29 Evaporation

30 Evaporation Liquid cools because it loses higher energy molecules or atoms Liquid cools because it loses higher energy molecules or atoms Air cools because the molecules leaving give up a lot of energy to break free, so they have much lower energy after they gain their freedom Air cools because the molecules leaving give up a lot of energy to break free, so they have much lower energy after they gain their freedom Solid > Gas directly is sublimation Solid > Gas directly is sublimation

31 Condensation

32 Condensation The opposite of evaporation The opposite of evaporation Evaporation and Condensation are a SURFACE phenomenon Evaporation and Condensation are a SURFACE phenomenon Interaction of molecules at the liquid-air interface Interaction of molecules at the liquid-air interface

33 Boiling Molecules break free of the liquid bonds and form little bubbles Molecules break free of the liquid bonds and form little bubbles If the vapor pressure in the bubble is large enough to resist the pressure of the liquid, and the air pressure above the interface they rise and escape to the outside If the vapor pressure in the bubble is large enough to resist the pressure of the liquid, and the air pressure above the interface they rise and escape to the outside Remember, liquid is cooling and air is cooling Remember, liquid is cooling and air is cooling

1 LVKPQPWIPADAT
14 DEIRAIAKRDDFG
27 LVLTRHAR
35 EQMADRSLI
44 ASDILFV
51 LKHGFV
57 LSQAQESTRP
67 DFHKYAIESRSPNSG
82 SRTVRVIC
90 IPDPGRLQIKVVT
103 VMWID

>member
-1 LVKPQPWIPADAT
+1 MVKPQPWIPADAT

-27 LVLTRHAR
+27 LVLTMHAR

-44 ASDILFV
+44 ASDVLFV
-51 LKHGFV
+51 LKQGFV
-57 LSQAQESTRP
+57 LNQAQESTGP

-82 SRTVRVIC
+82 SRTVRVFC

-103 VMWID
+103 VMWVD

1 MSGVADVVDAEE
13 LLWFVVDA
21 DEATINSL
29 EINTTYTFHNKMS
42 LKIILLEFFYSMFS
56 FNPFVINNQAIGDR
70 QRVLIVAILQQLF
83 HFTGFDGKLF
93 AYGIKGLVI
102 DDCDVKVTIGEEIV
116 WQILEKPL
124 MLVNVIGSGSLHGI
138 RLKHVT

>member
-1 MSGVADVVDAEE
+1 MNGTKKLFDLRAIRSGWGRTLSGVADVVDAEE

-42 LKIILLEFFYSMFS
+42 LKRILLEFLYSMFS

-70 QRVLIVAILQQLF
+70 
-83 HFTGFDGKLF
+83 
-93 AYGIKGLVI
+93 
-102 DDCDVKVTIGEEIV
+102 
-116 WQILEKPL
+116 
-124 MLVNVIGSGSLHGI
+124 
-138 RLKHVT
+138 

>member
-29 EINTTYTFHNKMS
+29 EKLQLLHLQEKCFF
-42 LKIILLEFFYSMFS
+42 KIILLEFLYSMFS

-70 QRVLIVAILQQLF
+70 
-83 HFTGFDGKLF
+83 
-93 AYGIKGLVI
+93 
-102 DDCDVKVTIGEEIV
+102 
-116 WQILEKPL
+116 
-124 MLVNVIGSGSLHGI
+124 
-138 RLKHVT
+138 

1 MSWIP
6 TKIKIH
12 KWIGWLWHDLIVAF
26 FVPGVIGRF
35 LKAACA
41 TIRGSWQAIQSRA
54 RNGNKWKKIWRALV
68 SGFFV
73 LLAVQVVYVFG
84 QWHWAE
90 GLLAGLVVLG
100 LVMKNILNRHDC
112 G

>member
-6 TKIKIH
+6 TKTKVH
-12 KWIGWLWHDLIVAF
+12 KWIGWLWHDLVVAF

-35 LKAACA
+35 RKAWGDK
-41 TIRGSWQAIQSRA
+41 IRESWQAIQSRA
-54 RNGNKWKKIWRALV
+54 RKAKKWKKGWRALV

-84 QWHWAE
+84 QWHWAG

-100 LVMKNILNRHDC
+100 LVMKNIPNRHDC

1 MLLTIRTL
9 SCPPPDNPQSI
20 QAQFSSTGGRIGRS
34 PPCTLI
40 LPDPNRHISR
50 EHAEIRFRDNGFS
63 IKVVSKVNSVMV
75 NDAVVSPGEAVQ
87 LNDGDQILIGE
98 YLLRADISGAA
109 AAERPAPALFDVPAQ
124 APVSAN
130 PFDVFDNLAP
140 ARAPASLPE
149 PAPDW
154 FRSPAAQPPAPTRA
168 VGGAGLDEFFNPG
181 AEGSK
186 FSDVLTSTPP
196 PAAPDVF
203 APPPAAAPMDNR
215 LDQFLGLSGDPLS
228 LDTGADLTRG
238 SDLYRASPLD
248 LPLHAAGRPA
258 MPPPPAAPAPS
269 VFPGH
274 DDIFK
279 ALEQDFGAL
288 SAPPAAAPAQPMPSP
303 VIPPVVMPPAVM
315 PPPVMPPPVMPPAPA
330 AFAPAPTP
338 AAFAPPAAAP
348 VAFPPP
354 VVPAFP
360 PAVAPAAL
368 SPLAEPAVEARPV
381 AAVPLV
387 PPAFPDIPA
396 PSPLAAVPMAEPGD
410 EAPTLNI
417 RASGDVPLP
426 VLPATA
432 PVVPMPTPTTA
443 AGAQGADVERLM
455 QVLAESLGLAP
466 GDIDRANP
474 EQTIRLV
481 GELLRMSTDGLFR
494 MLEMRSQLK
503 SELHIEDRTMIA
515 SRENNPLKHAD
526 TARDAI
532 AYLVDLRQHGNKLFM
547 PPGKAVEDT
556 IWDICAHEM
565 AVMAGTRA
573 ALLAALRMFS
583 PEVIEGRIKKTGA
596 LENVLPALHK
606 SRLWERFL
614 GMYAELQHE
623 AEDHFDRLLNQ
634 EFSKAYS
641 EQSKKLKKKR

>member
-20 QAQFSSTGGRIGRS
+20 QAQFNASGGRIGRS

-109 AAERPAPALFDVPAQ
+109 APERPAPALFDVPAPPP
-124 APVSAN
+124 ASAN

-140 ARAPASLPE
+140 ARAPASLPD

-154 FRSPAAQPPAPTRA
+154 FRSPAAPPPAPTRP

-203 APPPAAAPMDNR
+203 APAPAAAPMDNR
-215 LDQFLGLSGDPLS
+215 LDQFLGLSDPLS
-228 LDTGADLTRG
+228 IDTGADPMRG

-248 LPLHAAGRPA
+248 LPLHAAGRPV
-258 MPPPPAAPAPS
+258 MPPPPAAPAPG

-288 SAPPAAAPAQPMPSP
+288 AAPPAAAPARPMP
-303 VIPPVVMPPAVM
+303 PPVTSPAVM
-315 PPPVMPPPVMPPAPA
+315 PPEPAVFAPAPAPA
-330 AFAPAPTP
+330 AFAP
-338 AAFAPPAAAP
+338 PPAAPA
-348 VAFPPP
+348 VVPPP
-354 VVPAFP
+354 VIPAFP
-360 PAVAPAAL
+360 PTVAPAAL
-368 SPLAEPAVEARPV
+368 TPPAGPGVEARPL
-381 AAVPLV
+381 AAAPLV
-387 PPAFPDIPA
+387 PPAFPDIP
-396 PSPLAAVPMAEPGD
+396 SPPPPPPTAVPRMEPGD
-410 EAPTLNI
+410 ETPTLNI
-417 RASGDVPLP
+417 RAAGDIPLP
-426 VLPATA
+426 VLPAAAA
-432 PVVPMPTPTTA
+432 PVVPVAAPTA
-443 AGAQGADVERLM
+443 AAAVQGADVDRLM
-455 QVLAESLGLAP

34 Boiling Boiling

35 Boiling

36 Melting and Freezing Change between liquid and solid Change between liquid and solid Bonds between molecules break when solid melts Bonds between molecules break when solid melts Takes energy to break the bonds Takes energy to break the bonds Freezing is the opposite of melting Freezing is the opposite of melting Molecules move slowly enough that bonds can form Molecules move slowly enough that bonds can form

37 Melting and Freezing Why does salt melt ice? Why does salt melt ice?

38 Energy and Phase Change T Time Adding heat at a constant rate

39 Energy and Phase Change T Time Adding heat at a constant rate Melting Boiling

40 Energy and Phase Change

41 For Pure Water 334 joules/gram2256 joules/gram

42 Boiling Potatoes So, when you want garlic mashed potatoes and you take potatoes and cut them up and put them in boiling water, do they cook faster when the water is really bubbling compared to when the water is just barely bubbling??? So, when you want garlic mashed potatoes and you take potatoes and cut them up and put them in boiling water, do they cook faster when the water is really bubbling compared to when the water is just barely bubbling???

43 Boiling Potatoes